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 Post subject: GRAIL
PostPosted: August 28th, 2011, 8:25 pm 
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Location: Baton Rouge, LA
Ten days ago the two spacecraft of this mission were connected to the second stage of the Delta II launcher. The first launch window is 8 September. Each spacecraft will take three to four months to get to the Moon, then an additional two months correctly orienting each orbit to the other.

GRAIL will attempt to help characterize the Moon's gravitational field. The spacecraft will have the same orbit, with one following the other. Minor fluctuations in the Moon's gravity will periodically alter the distance between the spacecraft. The science team will use these noted changes to create a map of the Moon's gravitational field.

More information:
http://www.nasa.gov/mission_pages/grail/news/grail20110825.html


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 Post subject: Re: GRAIL
PostPosted: September 8th, 2011, 1:25 pm 
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One more day to wait for a GRAIL liftoff--and maybe more than that, as the possibility of good weather for tomorrow is not great.

I wonder if any revelations about the Moon's core will alter the theories of the impactor whose collison with the Earth made the Moon, and of the early makeup of the Earth's crust and mantle.

More information at:
http://www.nasa.gov/mission_pages/grail/main/index.html


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 Post subject: Re: GRAIL
PostPosted: September 14th, 2011, 11:54 pm 
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GRAIL launched Saturday morning. The spacecraft are going to take a lot longer than the Apollo craft--as I posted earlier, between three and four months to get there. GRAIL-A should arrive on 31 December, and GRAIL-B on 1 January. The GRAILs should spend almost three months' time collecting data. Good luck to them.

More information:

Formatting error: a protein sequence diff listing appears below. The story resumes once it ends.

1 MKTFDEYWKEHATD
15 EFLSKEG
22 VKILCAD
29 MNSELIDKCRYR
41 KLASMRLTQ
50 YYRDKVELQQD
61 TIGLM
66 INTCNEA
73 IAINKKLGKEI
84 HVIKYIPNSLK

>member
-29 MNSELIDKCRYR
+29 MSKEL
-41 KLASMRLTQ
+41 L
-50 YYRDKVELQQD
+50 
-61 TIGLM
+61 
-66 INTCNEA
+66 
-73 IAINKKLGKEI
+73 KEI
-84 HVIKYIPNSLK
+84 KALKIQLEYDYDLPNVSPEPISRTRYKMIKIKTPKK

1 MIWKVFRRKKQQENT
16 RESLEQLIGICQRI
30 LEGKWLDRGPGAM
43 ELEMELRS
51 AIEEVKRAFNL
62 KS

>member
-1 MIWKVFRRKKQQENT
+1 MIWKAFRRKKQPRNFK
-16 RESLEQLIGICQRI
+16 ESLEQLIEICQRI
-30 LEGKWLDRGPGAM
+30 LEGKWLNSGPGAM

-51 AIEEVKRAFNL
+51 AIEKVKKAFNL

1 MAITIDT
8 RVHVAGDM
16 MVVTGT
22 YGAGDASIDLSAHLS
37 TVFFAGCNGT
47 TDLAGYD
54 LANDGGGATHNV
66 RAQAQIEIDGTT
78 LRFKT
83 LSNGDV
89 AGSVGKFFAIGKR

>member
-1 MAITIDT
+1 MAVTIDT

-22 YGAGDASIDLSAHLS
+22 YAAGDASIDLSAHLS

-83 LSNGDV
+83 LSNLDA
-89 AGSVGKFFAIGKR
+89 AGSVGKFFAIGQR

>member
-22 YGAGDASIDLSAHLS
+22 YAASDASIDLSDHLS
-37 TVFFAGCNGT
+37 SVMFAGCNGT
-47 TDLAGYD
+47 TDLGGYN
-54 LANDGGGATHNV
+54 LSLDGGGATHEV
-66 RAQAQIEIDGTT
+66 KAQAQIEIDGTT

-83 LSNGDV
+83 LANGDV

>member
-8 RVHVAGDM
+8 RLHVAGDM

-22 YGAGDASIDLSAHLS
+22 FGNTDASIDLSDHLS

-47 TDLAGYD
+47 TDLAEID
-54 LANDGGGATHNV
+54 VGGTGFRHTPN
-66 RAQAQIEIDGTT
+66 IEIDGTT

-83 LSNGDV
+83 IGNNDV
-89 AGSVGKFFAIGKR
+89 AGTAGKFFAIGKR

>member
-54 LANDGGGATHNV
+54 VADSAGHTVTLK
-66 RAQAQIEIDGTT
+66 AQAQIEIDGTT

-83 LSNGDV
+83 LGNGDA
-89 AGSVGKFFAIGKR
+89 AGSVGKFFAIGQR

http://www.nasa.gov/mission_pages/grail/news/grail20110910r.html


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 Post subject: Re: GRAIL
PostPosted: December 28th, 2011, 11:37 pm 
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At this time GRAIL-A is ~106,000 kilometers, and GRAIL-B ~128,000 kilometers from the Moon. Each is travelling at 1200 km/hr.

During final approach the orbiters will fly over the lunar south pole. The orbit insertion burns, which will occur twenty-five hours apart, will bring each orbiter into a 11.5-hour polar orbit. A series of burns over the following weeks will reduce that period to less than two hours. The science phase begins in March, when the two GRAILs will be no more than 55 kilometers above the surface of the Moon.

Maria Zuber of MIT, who is GRAIL's PI, states "This mission will rewrite the textbooks on the evolution of the Moon."

More information:
http://solarsystem.nasa.gov/grail/newsdisplay.cfm?Subsite_News_ID=29396&SiteID=2


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 Post subject: Re: GRAIL
PostPosted: February 2nd, 2012, 12:31 am 
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Location: Baton Rouge, LA
GRAIL has returned the first video of the far side of the Moon. A test video taken 19 January, it's really cool, showing detail almost to the South Pole proper.

There's a nice still from the final second or two of the video. I grabbed the Reploge globe at HRPO and checked it against the still. I can see in the lower left-hand quadrant of the image the overlapping craters Rayleigh, Antoniadi and Numerov. Further to center, the crater with the small, sharp-edges crater on its rims at twelve o'clock and three o'clock is probably Zeeman. The deep crater with the peak to Zeeman's lower left is probably DeForest.

The two craft, by the way, have been named "Ebb" and "Flow".


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 Post subject: Re: GRAIL
PostPosted: June 25th, 2012, 11:34 pm 
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The GRAIL spacecraft operated continuously for eighty-nine days, from early March to late May, returned over 99.99% of the expected data. Now the GRAIL team wants to use Ebb and Flow for an extended session of studies starting 30 August, during which the craft will sent to their lowest safe altitude over the Moon. At some points during the extended mission the spacecraft will fly no more than eight kilometers over some lunar features!

The spacecraft are powered off at this time.

More information:
http://www.nasa.gov/mission_pages/grail/news/grail20120529.html


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